Samsung’s Galaxy S10 is one of the best Android smartphones in the market right now. It’s jam-packed with cutting-edge technologies, and consumers expect nothing but the best from the device. The Galaxy S10 comes with two different biometric methods for authentication and security – an ultrasonic in-display fingerprint sensor and a facial recognition technology. Unfortunately, both the Galaxy S10 unlocking methods are vulnerable to hacking.
A fake fingerprint can fool the Galaxy S10 ultrasonic fingerprint sensor
Biometric technologies have become a norm on smartphones in the last few years. They are fast, convenient, and offer decent-to-good security. But people with a little bit of time and resources can bypass such measures to access your phone. Imgur user Darkshark has shared that they managed to fool the Galaxy S10’s in-display fingerprint sensor using a 3D print of their fingerprint.
Darkshark said in a post on Imgur that he took a photo of his fingerprint on a wine glass and then used Photoshop to create an alpha mask of it. He then exported the alpha mask to 3DS Max software to create a detailed 3D version of the fingerprint. Darkshark printed out the model using his AnyCubic Photon LCD resin 3D printer.
It took him three attempts with some tweaks to build the right model and 13 minutes to print out the 3D model. The 3D printed fingerprint was able to unlock the Galaxy S10 every time without any issue. That’s quite surprising because the Galaxy S10 comes with an advanced ultrasonic fingerprint sensor that has more layers of security than the optical fingerprint sensors.
Darkshark said all he needed to fool the Galaxy S10 unlocking method was “a photograph, some software, and access to a 3D printer.” Stolen phones already have the fingerprint of their users all over, which can be used to create a 3D model within minutes. Darkshark claims he can also remotely start the 3D printing.
The ultrasonic fingerprint sensor is the primary unlocking method on the Galaxy S10, S10E, and S10 Plus. Most smartphone vendors use capacitive fingerprint sensors on the back panel, in the home button, or on the side of the phone. It senses the contact patch your finger makes when you place it on the sensor to unlock.
Then there is the optical in-display fingerprint sensor that is not highly secure. Devices like OnePlus 6T use the optical in-display fingerprint sensor that merely takes a 2D photo of your finger.
The Galaxy S10 features a more secure ultrasonic in-display fingerprint sensor that uses high-frequency ultrasonic waves to determine the shape of your fingerprint in 3D. Darkshark was able to fool it because the 3D model he created was nearly identical to his actual fingerprint. Last month, the Korean company promised to provide software updates to the Galaxy S10 ultrasonic fingerprint sensor to fix reliability issues and enhance the user experience.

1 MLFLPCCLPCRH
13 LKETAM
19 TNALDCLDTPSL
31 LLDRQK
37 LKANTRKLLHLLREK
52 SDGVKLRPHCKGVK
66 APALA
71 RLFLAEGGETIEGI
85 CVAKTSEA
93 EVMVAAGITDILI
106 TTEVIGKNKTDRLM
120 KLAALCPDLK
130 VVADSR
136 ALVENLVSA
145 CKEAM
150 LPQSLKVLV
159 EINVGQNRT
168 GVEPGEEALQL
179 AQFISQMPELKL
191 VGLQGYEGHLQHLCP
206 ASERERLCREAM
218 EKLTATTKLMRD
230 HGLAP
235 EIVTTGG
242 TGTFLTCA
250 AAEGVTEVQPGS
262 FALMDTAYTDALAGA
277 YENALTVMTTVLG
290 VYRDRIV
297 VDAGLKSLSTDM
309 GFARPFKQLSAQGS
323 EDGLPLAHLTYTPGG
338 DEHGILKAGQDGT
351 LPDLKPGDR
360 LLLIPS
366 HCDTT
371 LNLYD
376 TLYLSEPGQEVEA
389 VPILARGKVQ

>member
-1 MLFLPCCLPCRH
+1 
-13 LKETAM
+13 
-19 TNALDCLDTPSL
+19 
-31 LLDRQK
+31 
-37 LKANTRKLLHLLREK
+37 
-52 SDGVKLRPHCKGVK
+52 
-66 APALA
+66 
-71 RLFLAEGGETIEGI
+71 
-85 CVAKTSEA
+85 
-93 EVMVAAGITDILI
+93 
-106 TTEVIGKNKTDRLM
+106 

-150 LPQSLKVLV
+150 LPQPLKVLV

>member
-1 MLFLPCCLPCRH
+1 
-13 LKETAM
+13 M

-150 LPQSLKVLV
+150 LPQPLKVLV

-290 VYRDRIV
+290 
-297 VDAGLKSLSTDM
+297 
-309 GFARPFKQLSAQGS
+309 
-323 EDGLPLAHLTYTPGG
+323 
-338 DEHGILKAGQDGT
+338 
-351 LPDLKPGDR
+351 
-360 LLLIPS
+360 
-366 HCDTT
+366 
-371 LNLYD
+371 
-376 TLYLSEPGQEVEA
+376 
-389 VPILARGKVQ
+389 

Unlocking Galaxy S10 with your face is even less secure
The Internet is flooded with videos and reports of people fooling the phone’s facial recognition technology using a photo or video. Samsung has made it clear that the face unlock technology is there only for convenience. According to the company, people concerned about privacy should use the ultrasonic fingerprint sensor.
The Galaxy S10 and S10E use a single front camera that reads only 2D data. It makes it easy for hackers or even your friends and family members to use your photo to unlock your Galaxy S10. The larger Galaxy S10 Plus has dual cameras on the front, which makes it a bit more difficult to fool. But even the S10 Plus can be tricked, as a security researcher demonstrated recently.
Security researcher Jane Manchun was able to unlock her brother’s Galaxy S10 Plus using facial recognition. It’s unclear how she managed to do it, but there is a possibility the software couldn’t tell between faces with genetic similarities.
Apparently S10+ thinks we look the same
But we don't…? pic.twitter.com/COAS9QJodK
— Jane Manchun Wong (@wongmjane) March 9, 2019
Biometric methods aren’t entirely secure, but the ultrasonic fingerprint sensor on the Galaxy S10 series is good enough for most casual users. Not everyone who wants to access your phone has the tools and technical skills to create a 3D print of your fingerprint. High-profile individuals such as politicians, business people, and law enforcement officials need to be more careful.
Apple’s Face ID and Touch ID sensors are considered pretty secure but even they are not foolproof. The iPhone maker claims there is 1 in a million chance someone could fool your Face ID, and 1 in 50,000 probability for Touch ID.
However, Face ID has been fooled not only by identical twins but also by office colleagues. Security agencies also offer tools to crack Face ID and Touch ID, if you pay them enough cash. Apple claims the Face ID technology learns from its mistakes over time, when it fails and the user is asked to enter the passcode.